With the 122nd Boston Marathon less than two weeks away, public safety officials from local, state and federal organizations outlined security measures for the event on Tuesday.
It’s been five years since the 2013 Boston Marathon bombings, an event Boston FBI Special Agent Harold Shaw noted that the city, and the world, will never forget.
Security efforts have become stronger since 2013, Shaw said. Though officials noted that since 2013 security measures at the marathon have been heightened, and there are no specific threats to this year’s race, there will still be a strong security presence leading up to and on April 16.
There will be about 8,000 public safety personnel deployed across all eight cities and towns that the marathon cuts through, of which nearly 5,000 will be uniformed and plain clothes law enforcement officers.
Local, state and federal organizations are involved, including Boston police, transit police, 150 FBI personnel, the National Guard, the Massachusetts Emergency Management Agency and more.
These officials have been planning marathon security measures for the past six months. The safety plan includes three main goals, officials said: to provide a safe and secure environment through appropriate security measures, to ensure that the marathon remains a family-friendly event and to enable coordination and communication across the eight regions, the dozens of supporting agencies and the Boston Athletic Association.
“We are doing everything we can to encourage people of all ages to come out on marathon day, along the 26 miles to view the race, cheer the runners and celebrate Patriots Day,” said Massachusetts Emergency Management Agency Director Kurt Schwartz at a news conference.
Officials are asking for the public to help in safety efforts, as well. Spectators are not allowed to bring backpacks, over-the-shoulder bags, roller backs or coolers, officials said. Instead, spectators are asked to bring their possessions in clear plastic bags; all bags will also be subject to search at security checkpoints at viewing areas along the 26.2-mile route.
Glass bottles, cans and any container than can hold more than 1 liter of liquid are prohibited, as are large blankets, costumes that cover the face, any weapons or any item that might be used as a weapon, including sticks, polls, signs and props.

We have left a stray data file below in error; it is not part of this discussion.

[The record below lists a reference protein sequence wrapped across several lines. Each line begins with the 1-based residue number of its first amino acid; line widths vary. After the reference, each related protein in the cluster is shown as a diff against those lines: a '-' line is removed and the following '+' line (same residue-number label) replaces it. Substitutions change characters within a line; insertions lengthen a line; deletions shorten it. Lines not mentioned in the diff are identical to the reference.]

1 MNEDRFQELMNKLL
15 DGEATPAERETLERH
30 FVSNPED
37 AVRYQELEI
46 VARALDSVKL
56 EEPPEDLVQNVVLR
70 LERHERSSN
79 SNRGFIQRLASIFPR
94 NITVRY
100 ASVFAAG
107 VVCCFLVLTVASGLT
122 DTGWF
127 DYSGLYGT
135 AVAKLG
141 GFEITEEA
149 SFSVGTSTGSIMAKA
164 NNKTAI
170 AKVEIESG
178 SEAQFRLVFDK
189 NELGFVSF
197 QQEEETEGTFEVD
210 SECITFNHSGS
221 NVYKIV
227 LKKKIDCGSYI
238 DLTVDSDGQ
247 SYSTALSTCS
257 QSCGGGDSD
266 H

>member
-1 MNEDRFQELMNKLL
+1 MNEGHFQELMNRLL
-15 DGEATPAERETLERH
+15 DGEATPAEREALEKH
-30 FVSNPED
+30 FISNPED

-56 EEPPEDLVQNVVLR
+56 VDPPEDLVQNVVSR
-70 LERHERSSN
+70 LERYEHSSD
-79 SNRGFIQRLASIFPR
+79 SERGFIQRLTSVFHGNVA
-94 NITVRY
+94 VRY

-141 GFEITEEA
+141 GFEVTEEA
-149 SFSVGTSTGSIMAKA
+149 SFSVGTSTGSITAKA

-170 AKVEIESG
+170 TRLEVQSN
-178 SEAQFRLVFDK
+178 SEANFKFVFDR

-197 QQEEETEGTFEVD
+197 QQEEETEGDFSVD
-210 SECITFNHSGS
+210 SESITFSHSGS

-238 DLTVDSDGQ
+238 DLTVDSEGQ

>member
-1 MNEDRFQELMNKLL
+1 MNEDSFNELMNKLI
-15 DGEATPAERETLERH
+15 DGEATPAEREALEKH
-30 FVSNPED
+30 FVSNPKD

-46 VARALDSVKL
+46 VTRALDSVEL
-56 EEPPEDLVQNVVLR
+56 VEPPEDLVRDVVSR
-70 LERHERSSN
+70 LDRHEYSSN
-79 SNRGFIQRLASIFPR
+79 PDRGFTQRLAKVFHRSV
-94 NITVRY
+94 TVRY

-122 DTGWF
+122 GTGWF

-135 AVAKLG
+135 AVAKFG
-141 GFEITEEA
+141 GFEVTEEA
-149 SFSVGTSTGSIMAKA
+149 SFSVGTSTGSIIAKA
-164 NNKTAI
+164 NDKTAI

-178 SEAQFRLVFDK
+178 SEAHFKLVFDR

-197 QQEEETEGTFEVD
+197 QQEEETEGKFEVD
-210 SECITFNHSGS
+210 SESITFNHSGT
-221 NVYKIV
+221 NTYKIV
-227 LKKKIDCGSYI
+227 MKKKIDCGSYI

Officials are also asking the public to make the course a “no-drone zone” above both the runners and the spectator areas.
There will be three tethered drones (two in Hopkinton and one in Natick) at a height of around 400 feet that will provide live feeds to emergency operation centers as part of the security effort.
“We ask you to be our partners in ensuring safety and security,” Schwartz said. “Please be aware and remain aware of your surroundings. If you see something suspicious, something out of place, please report it immediately to the nearest public safety officer or call 911. Our message is simple: If you see something, say something so that our public safety team can do something.”
Both Huntington Avenue and Newbury Street will be closed to vehicle traffic on race day, said William Ridge, superintendent of Boston Police. Main streets near Kenmore Square and throughout Back Bay will also be closed until around 5:30 p.m., so Ridge encouraged anyone heading to work in that area to plan accordingly.
Transit Police Chief Kenneth Green also noted that there is no known threat against the MBTA at this time, “but we cannot become complacent,” he said.
Boston Athletic Association Executive Director Tom Grilk thanked the safety officers involved and said that they set a standard to which others around the world "can only aspire."
“They are ready to prevent things from happening,” he said. “No matter what. No matter how unimaginably horrible it may be. Their performance resonates around the world.”